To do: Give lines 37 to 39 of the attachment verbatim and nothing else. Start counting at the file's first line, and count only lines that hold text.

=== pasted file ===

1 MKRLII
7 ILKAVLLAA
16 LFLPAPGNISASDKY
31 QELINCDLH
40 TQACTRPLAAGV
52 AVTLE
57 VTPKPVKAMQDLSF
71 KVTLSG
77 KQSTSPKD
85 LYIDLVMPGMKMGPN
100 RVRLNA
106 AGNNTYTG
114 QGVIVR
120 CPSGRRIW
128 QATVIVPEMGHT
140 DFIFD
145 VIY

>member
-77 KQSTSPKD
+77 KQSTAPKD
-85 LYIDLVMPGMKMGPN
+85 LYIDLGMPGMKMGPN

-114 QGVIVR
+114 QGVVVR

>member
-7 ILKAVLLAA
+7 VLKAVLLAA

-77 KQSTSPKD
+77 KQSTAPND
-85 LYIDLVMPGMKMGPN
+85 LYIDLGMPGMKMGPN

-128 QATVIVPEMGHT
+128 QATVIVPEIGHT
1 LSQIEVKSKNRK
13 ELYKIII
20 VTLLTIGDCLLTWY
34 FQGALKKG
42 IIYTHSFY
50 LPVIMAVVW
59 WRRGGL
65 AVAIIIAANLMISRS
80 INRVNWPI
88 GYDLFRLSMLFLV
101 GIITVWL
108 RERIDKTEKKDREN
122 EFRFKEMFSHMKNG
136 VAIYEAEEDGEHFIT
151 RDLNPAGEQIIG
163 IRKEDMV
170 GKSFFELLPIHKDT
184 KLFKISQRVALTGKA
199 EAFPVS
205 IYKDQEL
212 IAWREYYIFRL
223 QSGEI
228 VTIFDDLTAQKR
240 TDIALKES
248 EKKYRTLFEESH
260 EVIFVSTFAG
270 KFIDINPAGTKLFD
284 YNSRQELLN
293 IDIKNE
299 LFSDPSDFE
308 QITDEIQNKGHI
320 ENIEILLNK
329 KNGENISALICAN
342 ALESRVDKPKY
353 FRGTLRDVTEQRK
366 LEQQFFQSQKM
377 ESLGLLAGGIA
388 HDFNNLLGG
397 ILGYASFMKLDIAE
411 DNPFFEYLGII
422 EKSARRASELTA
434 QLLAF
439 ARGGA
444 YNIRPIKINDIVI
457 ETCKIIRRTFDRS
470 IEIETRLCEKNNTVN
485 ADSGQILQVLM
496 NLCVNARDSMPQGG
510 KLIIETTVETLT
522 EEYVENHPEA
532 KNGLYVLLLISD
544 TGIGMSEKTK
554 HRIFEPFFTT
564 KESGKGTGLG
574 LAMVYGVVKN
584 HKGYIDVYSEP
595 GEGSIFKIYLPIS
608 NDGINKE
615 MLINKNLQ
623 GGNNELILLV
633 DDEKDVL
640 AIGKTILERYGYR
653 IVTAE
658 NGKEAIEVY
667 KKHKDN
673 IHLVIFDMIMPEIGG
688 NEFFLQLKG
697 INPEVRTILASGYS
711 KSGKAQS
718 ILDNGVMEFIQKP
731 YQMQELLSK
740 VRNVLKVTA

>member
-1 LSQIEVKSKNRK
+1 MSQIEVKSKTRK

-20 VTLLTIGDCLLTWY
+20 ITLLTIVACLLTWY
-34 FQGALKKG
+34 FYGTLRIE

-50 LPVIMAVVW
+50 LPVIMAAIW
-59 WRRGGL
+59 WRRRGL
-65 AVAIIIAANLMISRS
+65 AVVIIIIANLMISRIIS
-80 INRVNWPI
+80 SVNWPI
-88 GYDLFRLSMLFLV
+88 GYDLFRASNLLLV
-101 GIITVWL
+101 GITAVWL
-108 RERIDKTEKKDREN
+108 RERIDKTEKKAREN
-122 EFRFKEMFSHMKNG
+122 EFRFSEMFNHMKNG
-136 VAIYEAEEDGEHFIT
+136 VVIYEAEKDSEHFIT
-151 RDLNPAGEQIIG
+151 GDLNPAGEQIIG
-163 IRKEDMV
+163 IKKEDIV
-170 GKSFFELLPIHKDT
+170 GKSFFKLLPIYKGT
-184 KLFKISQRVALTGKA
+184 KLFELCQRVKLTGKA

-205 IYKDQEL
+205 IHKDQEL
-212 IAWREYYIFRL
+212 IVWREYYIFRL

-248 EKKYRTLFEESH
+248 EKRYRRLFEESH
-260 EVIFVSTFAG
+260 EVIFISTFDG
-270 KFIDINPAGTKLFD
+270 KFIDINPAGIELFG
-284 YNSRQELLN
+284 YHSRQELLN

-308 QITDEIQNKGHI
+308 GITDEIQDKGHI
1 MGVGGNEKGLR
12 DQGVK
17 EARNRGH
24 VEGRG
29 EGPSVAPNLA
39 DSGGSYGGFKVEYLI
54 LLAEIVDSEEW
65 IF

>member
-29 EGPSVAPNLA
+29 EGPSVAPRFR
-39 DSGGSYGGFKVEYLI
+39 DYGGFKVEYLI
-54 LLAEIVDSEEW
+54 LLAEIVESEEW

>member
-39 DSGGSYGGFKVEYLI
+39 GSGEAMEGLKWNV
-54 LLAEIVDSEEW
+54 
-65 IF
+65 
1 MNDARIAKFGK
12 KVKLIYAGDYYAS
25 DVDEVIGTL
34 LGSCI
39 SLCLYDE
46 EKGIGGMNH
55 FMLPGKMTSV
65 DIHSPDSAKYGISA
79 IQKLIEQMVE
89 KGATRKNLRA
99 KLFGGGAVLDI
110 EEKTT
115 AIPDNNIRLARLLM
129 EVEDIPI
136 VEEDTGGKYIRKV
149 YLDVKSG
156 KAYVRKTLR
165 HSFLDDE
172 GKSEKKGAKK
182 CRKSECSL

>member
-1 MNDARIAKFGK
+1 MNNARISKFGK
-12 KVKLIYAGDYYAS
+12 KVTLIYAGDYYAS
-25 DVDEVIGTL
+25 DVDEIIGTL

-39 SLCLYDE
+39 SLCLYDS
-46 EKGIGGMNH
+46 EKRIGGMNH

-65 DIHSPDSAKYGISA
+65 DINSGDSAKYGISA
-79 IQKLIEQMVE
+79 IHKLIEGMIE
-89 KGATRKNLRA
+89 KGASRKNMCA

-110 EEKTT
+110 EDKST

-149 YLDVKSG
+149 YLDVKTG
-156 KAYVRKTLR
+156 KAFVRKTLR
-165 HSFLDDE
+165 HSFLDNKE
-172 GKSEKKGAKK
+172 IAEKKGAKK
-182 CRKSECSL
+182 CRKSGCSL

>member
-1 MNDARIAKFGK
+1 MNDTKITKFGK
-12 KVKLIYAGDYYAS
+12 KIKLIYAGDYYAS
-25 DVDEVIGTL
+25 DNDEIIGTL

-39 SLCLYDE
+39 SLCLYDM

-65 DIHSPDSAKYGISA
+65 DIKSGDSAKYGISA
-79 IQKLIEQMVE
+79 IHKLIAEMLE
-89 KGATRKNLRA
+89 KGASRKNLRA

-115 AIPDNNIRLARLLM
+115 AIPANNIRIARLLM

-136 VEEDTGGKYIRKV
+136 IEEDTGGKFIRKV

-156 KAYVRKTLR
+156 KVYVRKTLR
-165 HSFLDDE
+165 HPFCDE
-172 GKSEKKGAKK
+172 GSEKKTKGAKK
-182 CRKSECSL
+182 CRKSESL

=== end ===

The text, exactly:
34 FQGALKKG
42 IIYTHSFY
50 LPVIMAVVW